APFCA member Chairmen and CEOs yesterday met with the Football Federation Australia (FFA) CEO David Gallop and members of the FFA Administration. At the meeting the FFA proposed a cash distribution of A$3.25 million per club for the 2017/18 season.
This amount was unanimously rejected as wholly inadequate by all ten APFCA members.
On leaving the meeting yesterday, APFCA Chairman, Greg Griffin said: “We have worked in good faith for the last eighteen months to achieve a distribution that will deliver a sustainable future for the League.
"With this proposal the FFA has shown its disregard for the A-League and those who have invested in it. The Clubs are no longer prepared to fund the FFA through their annual club losses.”
“This is yet another example of the need for reform of the governance and management of our game and things must change now.”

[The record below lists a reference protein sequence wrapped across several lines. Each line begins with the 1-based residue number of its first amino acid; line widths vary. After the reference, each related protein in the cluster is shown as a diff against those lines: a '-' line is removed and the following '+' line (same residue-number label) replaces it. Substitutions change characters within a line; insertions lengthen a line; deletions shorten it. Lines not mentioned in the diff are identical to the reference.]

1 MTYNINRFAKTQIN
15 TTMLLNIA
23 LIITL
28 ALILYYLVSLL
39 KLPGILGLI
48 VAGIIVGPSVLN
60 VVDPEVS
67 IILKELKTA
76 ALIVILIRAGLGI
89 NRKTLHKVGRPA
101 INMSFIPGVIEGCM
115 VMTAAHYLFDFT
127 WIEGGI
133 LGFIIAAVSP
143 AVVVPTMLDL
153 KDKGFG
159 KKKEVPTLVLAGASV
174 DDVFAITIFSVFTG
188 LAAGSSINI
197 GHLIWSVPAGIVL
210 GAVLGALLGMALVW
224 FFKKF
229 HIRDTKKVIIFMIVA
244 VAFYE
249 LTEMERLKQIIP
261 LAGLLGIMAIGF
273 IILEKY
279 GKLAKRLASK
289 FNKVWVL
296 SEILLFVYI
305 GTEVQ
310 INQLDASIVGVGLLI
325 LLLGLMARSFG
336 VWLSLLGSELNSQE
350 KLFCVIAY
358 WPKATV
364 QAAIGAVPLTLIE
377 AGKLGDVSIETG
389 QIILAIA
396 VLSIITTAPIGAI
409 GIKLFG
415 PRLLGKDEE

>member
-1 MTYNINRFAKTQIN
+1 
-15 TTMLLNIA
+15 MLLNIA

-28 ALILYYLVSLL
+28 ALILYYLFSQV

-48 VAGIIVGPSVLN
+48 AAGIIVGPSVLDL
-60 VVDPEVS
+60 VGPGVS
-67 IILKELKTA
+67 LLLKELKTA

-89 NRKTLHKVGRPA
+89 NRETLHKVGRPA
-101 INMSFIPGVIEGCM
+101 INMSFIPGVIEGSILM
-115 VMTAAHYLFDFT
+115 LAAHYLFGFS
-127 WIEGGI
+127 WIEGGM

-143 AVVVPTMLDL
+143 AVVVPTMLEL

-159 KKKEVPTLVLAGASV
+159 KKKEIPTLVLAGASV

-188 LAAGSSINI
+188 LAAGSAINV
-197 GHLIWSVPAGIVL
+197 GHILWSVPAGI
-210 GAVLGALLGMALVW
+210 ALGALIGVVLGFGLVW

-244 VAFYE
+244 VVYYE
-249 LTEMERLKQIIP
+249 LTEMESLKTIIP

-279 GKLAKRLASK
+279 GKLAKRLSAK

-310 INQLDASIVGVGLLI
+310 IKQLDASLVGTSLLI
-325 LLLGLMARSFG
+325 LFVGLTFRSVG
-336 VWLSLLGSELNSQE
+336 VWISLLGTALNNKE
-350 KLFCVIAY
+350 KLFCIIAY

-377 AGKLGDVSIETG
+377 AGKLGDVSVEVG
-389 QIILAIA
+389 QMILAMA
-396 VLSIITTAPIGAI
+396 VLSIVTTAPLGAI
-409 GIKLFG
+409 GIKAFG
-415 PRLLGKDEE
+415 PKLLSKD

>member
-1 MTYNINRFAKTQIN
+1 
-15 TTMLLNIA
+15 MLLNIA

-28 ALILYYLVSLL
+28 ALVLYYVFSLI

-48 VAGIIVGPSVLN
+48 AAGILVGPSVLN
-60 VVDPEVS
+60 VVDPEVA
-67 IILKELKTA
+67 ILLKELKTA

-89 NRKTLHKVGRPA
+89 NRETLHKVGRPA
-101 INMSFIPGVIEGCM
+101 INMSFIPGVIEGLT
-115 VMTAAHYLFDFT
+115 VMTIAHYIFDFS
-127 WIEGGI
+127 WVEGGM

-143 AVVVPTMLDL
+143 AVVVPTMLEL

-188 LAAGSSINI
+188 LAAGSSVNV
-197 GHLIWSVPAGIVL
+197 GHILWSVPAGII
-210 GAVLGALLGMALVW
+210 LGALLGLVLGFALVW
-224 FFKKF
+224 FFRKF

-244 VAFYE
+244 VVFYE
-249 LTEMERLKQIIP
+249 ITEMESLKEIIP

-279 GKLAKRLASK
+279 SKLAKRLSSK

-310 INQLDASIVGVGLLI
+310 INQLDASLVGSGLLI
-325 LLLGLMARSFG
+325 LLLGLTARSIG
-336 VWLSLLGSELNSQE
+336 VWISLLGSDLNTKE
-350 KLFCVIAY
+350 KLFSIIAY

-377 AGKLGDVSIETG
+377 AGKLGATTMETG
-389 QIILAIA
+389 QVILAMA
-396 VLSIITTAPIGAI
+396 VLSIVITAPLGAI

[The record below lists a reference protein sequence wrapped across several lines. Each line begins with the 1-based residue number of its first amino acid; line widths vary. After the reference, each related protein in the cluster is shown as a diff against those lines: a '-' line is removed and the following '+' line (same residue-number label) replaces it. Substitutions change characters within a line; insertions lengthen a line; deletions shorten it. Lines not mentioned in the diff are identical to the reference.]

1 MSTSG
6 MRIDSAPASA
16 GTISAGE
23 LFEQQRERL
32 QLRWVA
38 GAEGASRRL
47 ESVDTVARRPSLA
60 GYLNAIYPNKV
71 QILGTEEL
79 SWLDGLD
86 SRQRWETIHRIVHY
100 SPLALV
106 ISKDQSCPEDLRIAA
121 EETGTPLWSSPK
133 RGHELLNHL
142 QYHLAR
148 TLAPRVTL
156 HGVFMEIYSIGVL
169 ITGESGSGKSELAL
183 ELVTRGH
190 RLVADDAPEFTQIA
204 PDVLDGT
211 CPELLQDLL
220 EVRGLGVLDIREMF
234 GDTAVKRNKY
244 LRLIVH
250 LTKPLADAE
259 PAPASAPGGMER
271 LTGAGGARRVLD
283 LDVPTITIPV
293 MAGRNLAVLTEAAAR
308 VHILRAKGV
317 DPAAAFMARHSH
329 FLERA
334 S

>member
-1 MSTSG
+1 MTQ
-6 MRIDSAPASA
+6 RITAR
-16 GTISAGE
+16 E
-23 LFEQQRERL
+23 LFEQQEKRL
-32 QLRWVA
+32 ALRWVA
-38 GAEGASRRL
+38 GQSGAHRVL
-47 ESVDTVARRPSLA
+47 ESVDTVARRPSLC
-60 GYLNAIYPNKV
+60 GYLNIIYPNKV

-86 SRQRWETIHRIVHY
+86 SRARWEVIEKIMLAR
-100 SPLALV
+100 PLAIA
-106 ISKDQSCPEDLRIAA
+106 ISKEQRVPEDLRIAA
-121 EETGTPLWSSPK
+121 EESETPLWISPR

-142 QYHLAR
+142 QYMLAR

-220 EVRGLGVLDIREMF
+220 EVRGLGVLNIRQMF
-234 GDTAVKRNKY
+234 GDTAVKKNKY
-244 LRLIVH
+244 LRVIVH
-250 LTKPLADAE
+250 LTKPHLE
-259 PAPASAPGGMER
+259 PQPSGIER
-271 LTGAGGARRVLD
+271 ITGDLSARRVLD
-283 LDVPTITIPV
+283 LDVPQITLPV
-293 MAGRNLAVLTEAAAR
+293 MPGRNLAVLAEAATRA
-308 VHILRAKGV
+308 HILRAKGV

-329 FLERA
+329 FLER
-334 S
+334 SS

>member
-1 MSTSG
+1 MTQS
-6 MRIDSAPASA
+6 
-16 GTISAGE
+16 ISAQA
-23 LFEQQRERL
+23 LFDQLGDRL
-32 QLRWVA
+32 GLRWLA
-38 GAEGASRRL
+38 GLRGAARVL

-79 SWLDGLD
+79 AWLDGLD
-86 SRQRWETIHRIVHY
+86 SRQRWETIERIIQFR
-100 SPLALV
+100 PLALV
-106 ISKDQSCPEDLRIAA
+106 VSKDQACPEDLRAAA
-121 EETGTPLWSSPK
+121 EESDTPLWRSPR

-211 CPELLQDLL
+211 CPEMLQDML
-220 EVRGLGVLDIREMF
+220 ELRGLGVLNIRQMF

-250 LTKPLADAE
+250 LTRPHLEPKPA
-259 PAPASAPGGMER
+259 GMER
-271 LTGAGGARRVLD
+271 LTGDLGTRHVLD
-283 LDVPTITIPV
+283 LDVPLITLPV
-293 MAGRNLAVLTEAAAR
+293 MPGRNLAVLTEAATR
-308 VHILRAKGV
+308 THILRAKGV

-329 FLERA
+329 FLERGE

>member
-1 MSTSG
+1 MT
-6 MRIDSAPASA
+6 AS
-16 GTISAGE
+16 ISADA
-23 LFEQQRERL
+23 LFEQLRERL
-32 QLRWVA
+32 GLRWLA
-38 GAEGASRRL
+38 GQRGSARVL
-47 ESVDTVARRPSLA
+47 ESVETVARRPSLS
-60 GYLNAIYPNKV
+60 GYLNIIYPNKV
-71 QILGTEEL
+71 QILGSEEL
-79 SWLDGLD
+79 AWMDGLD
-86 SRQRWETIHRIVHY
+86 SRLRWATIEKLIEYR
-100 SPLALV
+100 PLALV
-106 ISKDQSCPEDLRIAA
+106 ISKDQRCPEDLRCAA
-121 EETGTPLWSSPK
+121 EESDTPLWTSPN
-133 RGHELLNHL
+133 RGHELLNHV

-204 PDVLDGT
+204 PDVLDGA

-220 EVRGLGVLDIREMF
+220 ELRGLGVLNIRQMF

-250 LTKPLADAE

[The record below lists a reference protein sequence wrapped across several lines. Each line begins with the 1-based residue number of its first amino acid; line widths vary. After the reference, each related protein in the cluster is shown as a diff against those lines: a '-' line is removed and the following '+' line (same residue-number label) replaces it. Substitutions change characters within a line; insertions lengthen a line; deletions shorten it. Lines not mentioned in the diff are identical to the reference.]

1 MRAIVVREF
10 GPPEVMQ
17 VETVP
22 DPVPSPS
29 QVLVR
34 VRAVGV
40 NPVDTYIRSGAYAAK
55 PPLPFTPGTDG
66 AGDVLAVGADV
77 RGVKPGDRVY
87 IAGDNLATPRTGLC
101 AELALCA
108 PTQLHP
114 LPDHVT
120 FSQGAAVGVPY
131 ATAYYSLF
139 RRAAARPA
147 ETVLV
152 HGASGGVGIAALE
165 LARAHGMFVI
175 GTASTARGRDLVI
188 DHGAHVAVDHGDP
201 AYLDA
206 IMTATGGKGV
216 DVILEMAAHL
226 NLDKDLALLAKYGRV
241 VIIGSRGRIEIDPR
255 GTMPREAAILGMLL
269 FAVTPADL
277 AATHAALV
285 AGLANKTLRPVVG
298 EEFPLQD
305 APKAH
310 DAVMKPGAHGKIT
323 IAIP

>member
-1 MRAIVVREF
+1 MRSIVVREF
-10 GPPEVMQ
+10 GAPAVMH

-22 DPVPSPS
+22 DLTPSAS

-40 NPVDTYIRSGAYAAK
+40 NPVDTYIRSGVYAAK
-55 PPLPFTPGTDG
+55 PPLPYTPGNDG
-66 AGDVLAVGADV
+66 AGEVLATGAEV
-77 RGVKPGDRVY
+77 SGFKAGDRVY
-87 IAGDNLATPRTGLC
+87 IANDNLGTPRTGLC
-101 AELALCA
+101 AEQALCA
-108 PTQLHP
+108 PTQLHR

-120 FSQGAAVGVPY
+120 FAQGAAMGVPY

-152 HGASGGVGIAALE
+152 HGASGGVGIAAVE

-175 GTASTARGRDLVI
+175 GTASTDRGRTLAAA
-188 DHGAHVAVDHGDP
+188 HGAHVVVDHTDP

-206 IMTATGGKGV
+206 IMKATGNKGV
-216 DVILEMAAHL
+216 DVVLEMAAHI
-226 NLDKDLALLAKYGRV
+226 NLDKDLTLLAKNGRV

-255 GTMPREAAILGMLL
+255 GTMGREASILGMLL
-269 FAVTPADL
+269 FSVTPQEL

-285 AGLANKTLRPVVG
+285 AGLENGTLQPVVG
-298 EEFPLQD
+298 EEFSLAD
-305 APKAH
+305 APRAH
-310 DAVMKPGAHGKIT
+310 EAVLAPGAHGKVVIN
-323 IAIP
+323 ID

APFCA’s position is based on the following facts:
- The A$32.5 million cash distribution being offered to the ten clubs of the Hyundai A-League represents less than 50% of the FFA’s own calculations of direct revenues produced by the Hyundai A-League.
- The FFA additionally receives many millions of dollars of indirect revenue as a result of the provision by clubs of A-League commercial inventory and ticketing; the bundling of other assets and rights with A-League rights and assets; and the overall halo effect for the game at large of the Hyundai A-League.
- Under this proposal nearly every dollar would be pre-committed to cover the A$3.2 million of player obligations made up of A-League, W-League, NPL and NYL player payments.
It leaves Scholarship Players, Homegrown Players, Marquee Players, Guest Players, Season Long Guest Players, Relocation and other salary cap exempt items unaccounted for.
This is before any consideration is given to any other Club expenditures such as payroll tax, insurance, mandated junior academy investments, coaching and medical staff, administration and commercial staff, community outreach, marketing and stadium training and administration facility costs.